Earlier this month, two teenagers ended up in trouble at one of the many roadside DWI checkpoints that appear from time to time across the state. This one, in Monmouth County, was about to go into operation by the Holmdel police. According to news reports, police were setting up the roadblock when the incident occurred just before midnight.
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As we mentioned a while back, it’s relatively easy to get pulled over for a traffic-related offense here in New Jersey. In fact, something as minor as not making a complete stop at a controlled intersection, or not signaling a turn properly can result in a traffic stop. But it’s after this initial police stop that can get a motorist in really hot water — that is, receiving a summons for drinking and driving.

It makes little difference whether one is stopped for a non-working brake light or cracked windshield, if you live in Hudson, Ocean, Bergen or any of the other counties throughout the Garden State, chances are you will at one time or another be pulled over for some type of traffic infraction.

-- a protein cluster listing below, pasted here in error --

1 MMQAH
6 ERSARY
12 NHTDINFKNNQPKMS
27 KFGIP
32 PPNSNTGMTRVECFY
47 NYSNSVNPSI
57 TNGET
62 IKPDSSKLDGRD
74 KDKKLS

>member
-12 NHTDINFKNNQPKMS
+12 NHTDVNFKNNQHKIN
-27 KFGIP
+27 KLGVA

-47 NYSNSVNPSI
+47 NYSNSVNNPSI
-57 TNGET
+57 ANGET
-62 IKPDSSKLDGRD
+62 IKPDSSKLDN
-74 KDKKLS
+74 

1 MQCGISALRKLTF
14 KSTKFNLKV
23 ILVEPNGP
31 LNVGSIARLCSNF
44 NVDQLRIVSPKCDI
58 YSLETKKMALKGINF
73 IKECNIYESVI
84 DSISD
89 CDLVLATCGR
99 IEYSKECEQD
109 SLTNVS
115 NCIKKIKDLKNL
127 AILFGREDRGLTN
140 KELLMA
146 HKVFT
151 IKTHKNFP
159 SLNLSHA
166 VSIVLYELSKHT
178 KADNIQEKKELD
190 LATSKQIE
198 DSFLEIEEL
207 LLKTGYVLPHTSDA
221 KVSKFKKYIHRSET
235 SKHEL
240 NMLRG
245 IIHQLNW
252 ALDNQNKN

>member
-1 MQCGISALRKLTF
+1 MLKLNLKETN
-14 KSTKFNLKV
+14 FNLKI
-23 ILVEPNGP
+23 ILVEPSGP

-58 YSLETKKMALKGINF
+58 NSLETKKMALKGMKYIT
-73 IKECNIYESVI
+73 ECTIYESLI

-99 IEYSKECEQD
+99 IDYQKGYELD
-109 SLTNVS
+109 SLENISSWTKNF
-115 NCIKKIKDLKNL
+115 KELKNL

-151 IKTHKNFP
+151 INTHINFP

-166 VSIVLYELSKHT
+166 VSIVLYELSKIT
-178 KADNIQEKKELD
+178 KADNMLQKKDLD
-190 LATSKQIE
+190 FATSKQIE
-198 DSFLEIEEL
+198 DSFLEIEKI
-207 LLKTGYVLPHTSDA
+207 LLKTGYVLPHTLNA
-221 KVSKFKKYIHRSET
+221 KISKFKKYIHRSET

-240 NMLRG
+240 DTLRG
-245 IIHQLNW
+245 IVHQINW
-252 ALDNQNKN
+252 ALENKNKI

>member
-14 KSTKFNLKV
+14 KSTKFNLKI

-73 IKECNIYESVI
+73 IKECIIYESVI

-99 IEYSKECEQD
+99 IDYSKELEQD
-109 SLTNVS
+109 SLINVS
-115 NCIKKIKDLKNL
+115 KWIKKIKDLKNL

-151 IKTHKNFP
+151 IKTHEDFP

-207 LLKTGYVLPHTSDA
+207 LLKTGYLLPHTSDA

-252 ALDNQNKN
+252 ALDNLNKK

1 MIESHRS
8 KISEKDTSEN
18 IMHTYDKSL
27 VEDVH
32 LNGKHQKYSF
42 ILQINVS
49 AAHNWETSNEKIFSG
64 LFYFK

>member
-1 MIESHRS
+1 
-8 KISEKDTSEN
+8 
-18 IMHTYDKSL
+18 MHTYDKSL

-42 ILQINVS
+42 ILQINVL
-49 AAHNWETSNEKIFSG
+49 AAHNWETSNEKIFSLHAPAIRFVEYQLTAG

Once a patrolman has stopped a motor vehicle, the driver may be interviewed as to the reason for the offense. If the police officer detects alcohol or drug use, a whole other line of questions may ensue, which may or may not lead to an arrest for DWI or drug DUI. A percentage of traffic stops may result in some kind of marijuana-related charge, depending on the circumstances.

Not surprisingly, cannabis (or weed) is one of the more common illegal substances encountered by law enforcement officers patrolling this state’s highways. Similar in nature to a drunken driving traffic stop, being pulled over and subsequently charged with a (marijuana-related) drug DUI, or simply possession of a controlled dangerous substance (CDS) like cannabis, is more common than many people may realize.